How fast is Africa really growing?

Africa is rising, but poor data availability means that we can’t be sure by how much. China’s customs data sheds some light on Africa’s growth, showing that Africa-China trade ballooned to USD210 billion last year from USD5-7 billion at the end of the 1990s. Lending to the private sector in Africa also has surged, with private-sector credit growth more than doubling in real terms between 2000 and 2010.

Such data points aside, little is known about the true magnitude of Africa’s growth surge. Data quality in most Sub-Saharan African economies is weak. In many instances, the official data is too out-of-date to tell us much that is useful. The lack of data complicates decision-making for both the private sector and governments. It reduces certainty, adds to the cost of doing business and can delay the formulation of much-needed policy. 

While Africa has seen surging foreign direct investment and private portfolio inflows in recent years, investors – especially those new to the region – are often shooting in the dark when it comes to data. Improved data quality can alter our perceptions of the region dramatically. When Ghana released its rebased GDP figures in 2010 (the first rebasing since 1993) the economy turned out to be 63 percent larger than previously thought.  Nigeria’s rebasing earlier this year was even more dramatic, with the estimated size of the economy increasing by 89 percent. With its GDP rebasing, Nigeria ‘became’ the largest economy in Africa and the 26th-largest in the world.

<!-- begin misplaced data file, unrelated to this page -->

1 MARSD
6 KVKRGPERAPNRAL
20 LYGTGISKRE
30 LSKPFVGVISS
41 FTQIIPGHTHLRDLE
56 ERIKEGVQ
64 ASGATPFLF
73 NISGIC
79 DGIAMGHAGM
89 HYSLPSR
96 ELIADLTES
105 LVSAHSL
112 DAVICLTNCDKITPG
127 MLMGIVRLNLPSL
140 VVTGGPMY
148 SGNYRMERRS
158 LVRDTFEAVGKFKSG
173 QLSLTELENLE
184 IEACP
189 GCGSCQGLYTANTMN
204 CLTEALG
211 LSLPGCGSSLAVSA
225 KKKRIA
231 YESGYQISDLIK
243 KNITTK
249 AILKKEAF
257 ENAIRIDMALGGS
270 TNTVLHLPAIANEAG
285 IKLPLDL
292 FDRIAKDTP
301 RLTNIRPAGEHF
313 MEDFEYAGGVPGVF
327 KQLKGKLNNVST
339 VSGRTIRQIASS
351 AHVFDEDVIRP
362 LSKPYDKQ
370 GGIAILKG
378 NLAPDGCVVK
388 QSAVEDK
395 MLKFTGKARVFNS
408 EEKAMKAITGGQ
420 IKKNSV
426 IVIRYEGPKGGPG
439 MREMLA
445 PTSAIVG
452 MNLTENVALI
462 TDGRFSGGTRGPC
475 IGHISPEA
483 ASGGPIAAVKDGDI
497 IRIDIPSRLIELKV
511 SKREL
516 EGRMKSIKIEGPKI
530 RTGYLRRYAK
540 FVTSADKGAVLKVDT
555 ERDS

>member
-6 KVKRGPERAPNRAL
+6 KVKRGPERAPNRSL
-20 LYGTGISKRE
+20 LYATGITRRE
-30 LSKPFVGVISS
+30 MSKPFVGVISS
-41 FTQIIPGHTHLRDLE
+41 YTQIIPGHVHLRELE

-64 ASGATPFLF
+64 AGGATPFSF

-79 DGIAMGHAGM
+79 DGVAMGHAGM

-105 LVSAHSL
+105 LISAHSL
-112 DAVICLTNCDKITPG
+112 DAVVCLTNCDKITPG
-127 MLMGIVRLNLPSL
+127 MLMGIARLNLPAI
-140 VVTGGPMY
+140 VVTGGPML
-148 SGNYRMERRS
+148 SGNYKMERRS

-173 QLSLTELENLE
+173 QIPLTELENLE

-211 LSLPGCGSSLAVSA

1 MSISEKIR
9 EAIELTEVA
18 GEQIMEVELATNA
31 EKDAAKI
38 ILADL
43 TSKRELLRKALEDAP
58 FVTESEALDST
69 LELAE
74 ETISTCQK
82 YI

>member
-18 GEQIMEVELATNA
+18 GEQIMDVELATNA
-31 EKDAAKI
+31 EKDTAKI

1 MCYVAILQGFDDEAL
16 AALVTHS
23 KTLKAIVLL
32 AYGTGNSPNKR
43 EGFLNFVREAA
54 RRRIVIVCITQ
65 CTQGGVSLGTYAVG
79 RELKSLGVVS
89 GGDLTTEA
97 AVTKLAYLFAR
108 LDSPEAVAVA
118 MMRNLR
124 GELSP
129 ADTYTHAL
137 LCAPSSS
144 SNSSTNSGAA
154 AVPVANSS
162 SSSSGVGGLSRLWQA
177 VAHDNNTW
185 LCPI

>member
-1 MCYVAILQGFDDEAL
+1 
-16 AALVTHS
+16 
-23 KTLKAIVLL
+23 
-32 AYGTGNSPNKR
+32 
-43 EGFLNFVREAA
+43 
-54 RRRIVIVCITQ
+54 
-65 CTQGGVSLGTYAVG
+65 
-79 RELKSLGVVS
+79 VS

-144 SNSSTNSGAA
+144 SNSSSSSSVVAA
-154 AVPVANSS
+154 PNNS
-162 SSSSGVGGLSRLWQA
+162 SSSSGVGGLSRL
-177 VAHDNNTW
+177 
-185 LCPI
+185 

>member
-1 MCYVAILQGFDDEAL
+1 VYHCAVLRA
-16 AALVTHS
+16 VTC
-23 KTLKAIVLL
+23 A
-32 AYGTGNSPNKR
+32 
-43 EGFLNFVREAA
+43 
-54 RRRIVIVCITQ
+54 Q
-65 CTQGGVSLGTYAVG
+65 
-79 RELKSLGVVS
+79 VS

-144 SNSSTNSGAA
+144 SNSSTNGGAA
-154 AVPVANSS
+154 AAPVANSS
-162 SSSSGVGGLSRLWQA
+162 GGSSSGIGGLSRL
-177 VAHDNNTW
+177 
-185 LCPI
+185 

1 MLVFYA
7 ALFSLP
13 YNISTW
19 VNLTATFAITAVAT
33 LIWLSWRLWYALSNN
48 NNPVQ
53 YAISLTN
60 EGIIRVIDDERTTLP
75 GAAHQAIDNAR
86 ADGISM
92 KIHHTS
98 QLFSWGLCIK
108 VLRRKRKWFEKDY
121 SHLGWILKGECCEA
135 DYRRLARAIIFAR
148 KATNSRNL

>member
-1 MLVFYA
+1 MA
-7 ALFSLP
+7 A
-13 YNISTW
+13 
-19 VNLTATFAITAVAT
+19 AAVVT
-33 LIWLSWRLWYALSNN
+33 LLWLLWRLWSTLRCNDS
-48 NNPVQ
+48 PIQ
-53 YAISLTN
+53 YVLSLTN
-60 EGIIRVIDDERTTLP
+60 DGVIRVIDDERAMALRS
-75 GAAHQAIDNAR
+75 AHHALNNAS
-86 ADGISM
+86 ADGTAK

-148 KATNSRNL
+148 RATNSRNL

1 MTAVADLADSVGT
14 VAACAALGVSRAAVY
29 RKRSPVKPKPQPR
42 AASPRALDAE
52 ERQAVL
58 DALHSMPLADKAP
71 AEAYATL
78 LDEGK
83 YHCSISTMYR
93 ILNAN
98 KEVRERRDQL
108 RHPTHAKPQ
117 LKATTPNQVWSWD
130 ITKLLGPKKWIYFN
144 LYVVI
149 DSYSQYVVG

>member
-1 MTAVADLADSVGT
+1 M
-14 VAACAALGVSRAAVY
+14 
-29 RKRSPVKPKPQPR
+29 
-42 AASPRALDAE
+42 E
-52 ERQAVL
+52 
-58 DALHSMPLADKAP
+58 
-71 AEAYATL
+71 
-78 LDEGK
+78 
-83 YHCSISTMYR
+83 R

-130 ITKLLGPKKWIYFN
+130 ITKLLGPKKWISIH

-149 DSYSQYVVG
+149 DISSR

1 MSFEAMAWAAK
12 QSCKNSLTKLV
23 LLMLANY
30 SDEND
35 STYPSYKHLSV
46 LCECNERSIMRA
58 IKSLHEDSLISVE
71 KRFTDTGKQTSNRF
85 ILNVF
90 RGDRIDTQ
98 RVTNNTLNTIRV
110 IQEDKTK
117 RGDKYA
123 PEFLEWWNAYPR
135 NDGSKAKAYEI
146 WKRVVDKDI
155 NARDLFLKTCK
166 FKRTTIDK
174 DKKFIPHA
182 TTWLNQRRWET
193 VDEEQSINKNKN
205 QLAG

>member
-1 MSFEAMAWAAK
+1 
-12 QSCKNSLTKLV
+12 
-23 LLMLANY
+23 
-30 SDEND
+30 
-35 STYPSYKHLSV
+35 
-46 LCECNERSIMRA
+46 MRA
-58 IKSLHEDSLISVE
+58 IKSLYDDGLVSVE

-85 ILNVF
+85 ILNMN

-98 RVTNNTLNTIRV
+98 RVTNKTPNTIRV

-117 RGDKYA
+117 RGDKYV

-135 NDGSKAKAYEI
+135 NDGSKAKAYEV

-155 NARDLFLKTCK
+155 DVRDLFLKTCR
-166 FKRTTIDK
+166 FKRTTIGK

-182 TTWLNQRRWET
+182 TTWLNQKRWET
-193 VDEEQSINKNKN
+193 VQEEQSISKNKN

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This period, running from May 20 to 31 2024, is crucial for those who have not yet registered to vote. This announcement comes in response to a significant shortfall in registered voters following the recent registration period. As it stands, only 62% of the target number of voters registered, leaving a considerable gap.With Botswana's general elections scheduled for October, every eligible citizen needs to register and exercise their...

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